When we compile the (-> my-array (* x y)), it will emit code to calculate the (*x y), but won't actually do the memory access until we call to_reg on the result. This memory access should happen before some-function is called.

In general, each time you compile something, you should immediately to_gpr it, before compileing the next thing. Many places will only accept a RegVal as an input to help with this. Also, the result for almost all compilation functions should be to_reged. The only exceptions are forms which deal with memory references (address of operator, dereference operator) or math.

Another important thing is that compilation functions should never modify any existing IRegisters or Vals, unless that function is set!, which handles the situation correctly. Instead, create new IRegisters and move into those. I am planning to implement a settable flag to help reduce errors.

For example:

  • RegVal storing a local variable: is settable, you can modify local variables by writing to the register they use.
  • RegVal storing the result of a memory dereference: not settable, you should set the memory instead.
  • RegVal containing the result of converting a xmm to gpr: not settable, you need to set the original xmm instead

The only settable RegVal is one corresponding to a local variable.

Following the Code

This pass runs from here:

auto obj_file = compile_object_file(obj_file_name, code, !no_code);

That function sets up a FileEnv*, then runs

compile_top_level_function("top-level", std::move(code), compilation_env));

which compiles the body of the function with:

auto result = compile_error_guard(code, fe.get());

The compile_error_guard function takes in code (as a goos::Object) and a Env*, and returns a Val representing the return value of the code. It calls the compile function, but wraps it in a try catch block to catch any compilation errors and print an error message. In the case where there's no error, it just does:

return compile(code, env);

The compile function is pretty simple:

* Highest level compile function
Val* Compiler::compile(const goos::Object& code, Env* env) {
switch (code.type) {
case goos::ObjectType::PAIR:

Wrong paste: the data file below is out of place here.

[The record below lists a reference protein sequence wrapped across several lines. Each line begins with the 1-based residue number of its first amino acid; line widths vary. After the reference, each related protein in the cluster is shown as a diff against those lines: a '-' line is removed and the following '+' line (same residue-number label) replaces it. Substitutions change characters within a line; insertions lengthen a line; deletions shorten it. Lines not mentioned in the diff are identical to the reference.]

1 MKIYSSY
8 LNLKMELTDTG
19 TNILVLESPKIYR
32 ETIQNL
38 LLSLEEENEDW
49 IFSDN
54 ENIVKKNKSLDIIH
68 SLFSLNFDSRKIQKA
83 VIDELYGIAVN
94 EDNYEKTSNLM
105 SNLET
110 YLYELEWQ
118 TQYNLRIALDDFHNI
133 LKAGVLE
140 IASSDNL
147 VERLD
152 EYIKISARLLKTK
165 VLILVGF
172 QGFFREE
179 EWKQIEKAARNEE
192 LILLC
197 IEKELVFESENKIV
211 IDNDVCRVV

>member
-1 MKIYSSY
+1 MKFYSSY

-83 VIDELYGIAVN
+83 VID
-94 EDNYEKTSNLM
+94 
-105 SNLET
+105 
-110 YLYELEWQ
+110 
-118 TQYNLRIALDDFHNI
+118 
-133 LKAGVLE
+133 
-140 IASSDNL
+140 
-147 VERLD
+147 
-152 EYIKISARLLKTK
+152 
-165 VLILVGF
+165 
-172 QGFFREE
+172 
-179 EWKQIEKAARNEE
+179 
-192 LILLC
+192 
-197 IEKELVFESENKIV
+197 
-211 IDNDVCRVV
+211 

return compile_pair(code, env);
case goos::ObjectType::INTEGER:
return compile_integer(code, env);
case goos::ObjectType::SYMBOL:
return compile_symbol(code, env);
case goos::ObjectType::STRING:
return compile_string(code, env);
case goos::ObjectType::FLOAT:
return compile_float(code, env);
ice("Don't know how to compile " + code.print());
return get_none();

In our case, the code starts with (defun.., which is actually a GOOS macro. It throws away the docstring, creates a lambda, then stores the function in a symbol:

;; Define a new function
(defmacro defun (name bindings &rest body)
(if (and
(> (length body) 1) ;; more than one thing in function
(string? (first body)) ;; first thing is a string
;; then it's a docstring and we ignore it.
`(define ,name (lambda :name ,name ,bindings ,@(cdr body)))
;; otherwise don't ignore it.
`(define ,name (lambda :name ,name ,bindings ,@body))

The compiler notices this is a macro in compile_pair:

  if (head.is_symbol()) {
// ...

goos::Object macro_obj;
if (try_getting_macro_from_goos(head, &macro_obj)) {
return compile_goos_macro(code, macro_obj, rest, env);

// ...

The compile_goos_macro function sets up a GOOS environment and interprets the GOOS macro to generate more GOAL code:

Val* Compiler::compile_goos_macro(const goos::Object& o,
const goos::Object& macro_obj,
const goos::Object& rest,
Env* env) {
auto macro = macro_obj.as_macro();
Arguments args = m_goos.get_args(o, rest, macro->args);
auto mac_env_obj = EnvironmentObject::make_new(); // GOOS environment
auto mac_env = mac_env_obj.as_env();
mac_env->parent_env = m_goos.global_environment.as_env();
m_goos.set_args_in_env(o, args, macro->args, mac_env);
auto goos_result = m_goos.eval_list_return_last(macro->body, macro->body, mac_env); // evaluate GOOS macro
return compile_error_guard(goos_result, env); // compile resulting GOAL code

and the last line of that function compiles the result of macro expansion in GOAL.